Abdominal pain is one of the more common problems that may affect more than 90% of the population. The intensity of the pain may often scare us, but it is not necessarily due to something serious. However, lingering symptoms can indicate a chronic disease that should be treated.Sometimes, its intensity may seem pretty scary, but it does not necessarily mean that you are dealing with a serious health problem. However, oftentimes it indicates a chronic condition that you should treat.
Conditions such as continual bloating, frequent vomiting, diarrhea and blood in the stool, which persist for more than two weeks are signs that ask for immediate medical attention so that a more serious diagnosis is avoided.Abdominal pain can be any kind of discomfort felt between the chest and groin. Since this is an extensive area of the body, it is necessary to know the exact location of the pain so you can easier find the cause.
The evaluation of abdominal pain requires an understanding of the possible mechanisms responsible for pain, a broad differential of common causes, and recognition of typical patterns and clinical presentations. All patients do not have classic presentations.The map on the picture above will help you identify your pain.
If Patient is having abdominal pain associated with fever as well, evaluation and proper treatment should be consider as it is shown in the slide below.
What Symptoms of Abdominal Pain Are Cause for Concern?
If your abdominal pain is severe or recurrent or if it is accompanied by any of the following symptoms, contact your health care provider as soon as possible:
- Inability to keep food down for more than 2 days
- Any signs of dehydration
- Inability to pass stool, especially if you are also vomiting
- Painful or unusually frequent urination
- The abdomen is tender to the touch
- The pain is the result of an injury to the abdomen
- The pain lasts for more than a few hours
These symptoms can be an indication of an internal problem that requires treatment as soon as possible. Seek immediate medical care for abdominal pain if you:
- Vomit blood
- Have bloody or black tarry stools
- Have difficulty breathing
- Have pain occurring during pregnancy
Doctors determine the cause of abdominal pain by relying on:
- Characteristics of the pain
- Physical examination
- Exams and tests
- Surgery and endoscopy
See your GP if:
- the pain gets much worse in a short space of time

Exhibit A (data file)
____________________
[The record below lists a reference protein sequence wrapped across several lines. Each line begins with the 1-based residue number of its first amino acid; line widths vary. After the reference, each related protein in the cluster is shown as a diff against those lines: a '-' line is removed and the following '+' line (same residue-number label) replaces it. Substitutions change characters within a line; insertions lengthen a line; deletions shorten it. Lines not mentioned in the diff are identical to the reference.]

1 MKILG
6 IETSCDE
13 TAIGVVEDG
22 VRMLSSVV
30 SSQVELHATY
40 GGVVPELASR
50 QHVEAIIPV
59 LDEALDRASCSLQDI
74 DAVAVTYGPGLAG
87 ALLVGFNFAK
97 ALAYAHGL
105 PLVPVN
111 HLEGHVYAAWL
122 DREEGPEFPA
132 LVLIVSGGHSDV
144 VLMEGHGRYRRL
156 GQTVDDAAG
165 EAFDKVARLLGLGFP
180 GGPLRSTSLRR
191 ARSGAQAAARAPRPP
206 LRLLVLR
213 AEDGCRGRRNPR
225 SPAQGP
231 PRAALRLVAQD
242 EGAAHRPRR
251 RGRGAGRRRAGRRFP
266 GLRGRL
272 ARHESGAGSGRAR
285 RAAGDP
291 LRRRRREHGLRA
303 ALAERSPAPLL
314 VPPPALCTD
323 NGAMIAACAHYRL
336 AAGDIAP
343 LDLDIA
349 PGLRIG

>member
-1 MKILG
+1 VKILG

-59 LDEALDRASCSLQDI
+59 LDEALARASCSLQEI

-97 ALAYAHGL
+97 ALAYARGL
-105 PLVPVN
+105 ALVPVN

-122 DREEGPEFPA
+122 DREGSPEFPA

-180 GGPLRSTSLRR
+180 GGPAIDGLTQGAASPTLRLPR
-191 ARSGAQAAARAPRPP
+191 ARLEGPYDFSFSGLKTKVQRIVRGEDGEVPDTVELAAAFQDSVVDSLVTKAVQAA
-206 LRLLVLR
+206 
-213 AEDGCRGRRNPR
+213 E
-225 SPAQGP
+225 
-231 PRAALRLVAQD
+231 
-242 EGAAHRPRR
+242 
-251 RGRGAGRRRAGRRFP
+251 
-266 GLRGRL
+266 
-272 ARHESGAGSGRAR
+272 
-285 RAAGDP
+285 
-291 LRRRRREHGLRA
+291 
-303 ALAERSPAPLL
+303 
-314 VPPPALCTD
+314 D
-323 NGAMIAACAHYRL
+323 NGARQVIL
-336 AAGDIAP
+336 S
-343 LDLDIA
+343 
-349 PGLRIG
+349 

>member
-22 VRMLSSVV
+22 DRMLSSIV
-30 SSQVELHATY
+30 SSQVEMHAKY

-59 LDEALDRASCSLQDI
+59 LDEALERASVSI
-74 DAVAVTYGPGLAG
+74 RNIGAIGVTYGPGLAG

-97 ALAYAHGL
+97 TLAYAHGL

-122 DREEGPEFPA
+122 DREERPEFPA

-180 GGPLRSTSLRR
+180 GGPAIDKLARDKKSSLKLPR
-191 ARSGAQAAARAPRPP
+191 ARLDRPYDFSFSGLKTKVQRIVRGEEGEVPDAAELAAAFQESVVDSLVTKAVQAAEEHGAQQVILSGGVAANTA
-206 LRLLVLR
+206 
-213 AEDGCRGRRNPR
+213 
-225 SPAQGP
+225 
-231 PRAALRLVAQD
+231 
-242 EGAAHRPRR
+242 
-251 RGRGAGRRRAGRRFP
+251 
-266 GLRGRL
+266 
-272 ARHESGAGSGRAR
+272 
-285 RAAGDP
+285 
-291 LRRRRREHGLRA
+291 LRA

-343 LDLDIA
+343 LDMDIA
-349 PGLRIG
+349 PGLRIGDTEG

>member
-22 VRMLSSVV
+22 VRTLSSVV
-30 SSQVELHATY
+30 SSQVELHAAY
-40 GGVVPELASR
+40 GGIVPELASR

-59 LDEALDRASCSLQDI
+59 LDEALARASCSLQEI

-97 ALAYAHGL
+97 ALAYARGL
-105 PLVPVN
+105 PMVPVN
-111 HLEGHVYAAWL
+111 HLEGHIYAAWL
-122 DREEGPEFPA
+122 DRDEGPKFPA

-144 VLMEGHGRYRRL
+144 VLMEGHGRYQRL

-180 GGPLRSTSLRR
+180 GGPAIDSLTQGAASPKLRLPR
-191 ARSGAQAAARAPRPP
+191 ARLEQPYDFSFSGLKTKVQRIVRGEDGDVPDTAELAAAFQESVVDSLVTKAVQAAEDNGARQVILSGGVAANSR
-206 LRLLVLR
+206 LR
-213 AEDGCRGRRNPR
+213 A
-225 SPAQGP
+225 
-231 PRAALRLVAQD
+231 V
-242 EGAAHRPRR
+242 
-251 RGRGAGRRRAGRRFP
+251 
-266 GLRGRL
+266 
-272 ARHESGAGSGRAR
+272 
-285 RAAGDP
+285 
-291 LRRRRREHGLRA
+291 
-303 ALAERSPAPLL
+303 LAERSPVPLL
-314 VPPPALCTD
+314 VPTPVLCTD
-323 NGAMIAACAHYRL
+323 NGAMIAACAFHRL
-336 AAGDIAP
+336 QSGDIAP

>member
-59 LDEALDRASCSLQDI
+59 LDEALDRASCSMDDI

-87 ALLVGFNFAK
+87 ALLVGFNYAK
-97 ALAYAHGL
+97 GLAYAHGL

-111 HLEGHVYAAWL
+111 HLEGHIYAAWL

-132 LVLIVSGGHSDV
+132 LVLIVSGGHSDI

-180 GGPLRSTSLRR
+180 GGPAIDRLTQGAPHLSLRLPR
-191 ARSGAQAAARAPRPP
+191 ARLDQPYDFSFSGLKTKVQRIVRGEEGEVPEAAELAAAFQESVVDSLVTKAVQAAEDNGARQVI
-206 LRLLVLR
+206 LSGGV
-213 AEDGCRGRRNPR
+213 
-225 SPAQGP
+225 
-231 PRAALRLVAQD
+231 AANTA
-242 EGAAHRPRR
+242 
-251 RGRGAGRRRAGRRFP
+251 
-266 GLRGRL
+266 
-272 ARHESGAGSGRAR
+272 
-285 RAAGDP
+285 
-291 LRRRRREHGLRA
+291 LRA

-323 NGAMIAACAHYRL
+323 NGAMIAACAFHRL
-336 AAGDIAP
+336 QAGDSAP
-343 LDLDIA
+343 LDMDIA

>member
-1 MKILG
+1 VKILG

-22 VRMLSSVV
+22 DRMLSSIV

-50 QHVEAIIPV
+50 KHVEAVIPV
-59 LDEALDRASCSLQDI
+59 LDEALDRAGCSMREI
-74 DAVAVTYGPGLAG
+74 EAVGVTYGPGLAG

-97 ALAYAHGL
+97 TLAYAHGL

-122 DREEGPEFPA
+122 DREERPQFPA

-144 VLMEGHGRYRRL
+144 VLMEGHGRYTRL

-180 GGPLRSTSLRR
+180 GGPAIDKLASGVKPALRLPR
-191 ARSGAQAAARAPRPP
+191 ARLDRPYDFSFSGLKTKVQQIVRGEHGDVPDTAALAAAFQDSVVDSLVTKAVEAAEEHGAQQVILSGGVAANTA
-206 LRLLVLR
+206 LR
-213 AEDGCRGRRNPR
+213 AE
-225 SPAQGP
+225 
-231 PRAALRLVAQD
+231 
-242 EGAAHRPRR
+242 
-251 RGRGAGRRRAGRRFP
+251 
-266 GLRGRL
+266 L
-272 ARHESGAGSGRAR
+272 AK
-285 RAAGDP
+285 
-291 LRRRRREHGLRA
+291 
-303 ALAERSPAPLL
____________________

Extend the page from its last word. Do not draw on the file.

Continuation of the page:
- the pain or bloating won’t go away or keeps coming back
- you have other symptoms like weight loss or vomiting
- there’s a change in how often you pee
- you have pain when you pee
- you have unusual vaginal bleeding or discharge
- you bleed from your bottom
- your diarrhoea lasts longer than a few days
Call 999 (Emergency number) or go to A&E if you:
- have sudden, severe stomach pain
- have pain when you touch your stomach
- are vomiting blood or a ground coffee like substance
- have bloody or black, sticky poo
- have collapsed
- can’t breathe
- are unable to pee
- are diabetic and vomiting
What problems can cause pain in the Abdomen?
This list does not include all the possible causes of gut pain but some of the more common causes include the following.
Indigestion means different things to people. You might feel a discomfort in the top of your tummy (abdomen) or behind your breastbone. This happens usually after eating certain types of food. The foods might be fatty or very rich. You may feel like burping a lot or have a nasty acid taste coming into your mouth. It usually goes in a few hours. Most people will find relief from simple remedies they can buy at the chemist.
If you are older, or are known to have heart disease, indigestion-type pains that come on with exertion or stress are worrying. Sometimes it can be difficult to tell angina or a heart attack from indigestion. If you have pain that goes into your jaw or down your left arm, it might be angina. If it goes off quickly, try to see your GP to discuss it. If it doesn’t settle and you feel unwell, phone 999/112/911 for an ambulance.
Crampy pains across the abdomen after eating may be wind. Your abdomen may feel swollen or bloated. If you are able to go to the toilet and open your bowels or pass wind the pain usually goes. If not, a chemist may be able to recommend some medication to ease the pain.
Constipation is common. It means either going to the toilet less often than usual to empty the bowels or passing hard or painful stools (faeces). Sometimes crampy pains occur in the lower abdomen. You may also feel bloated and sick if you have severe constipation. See separate leaflets called Constipation in Adults and Constipation in Children for more information.
Irritable bowel syndrome (IBS)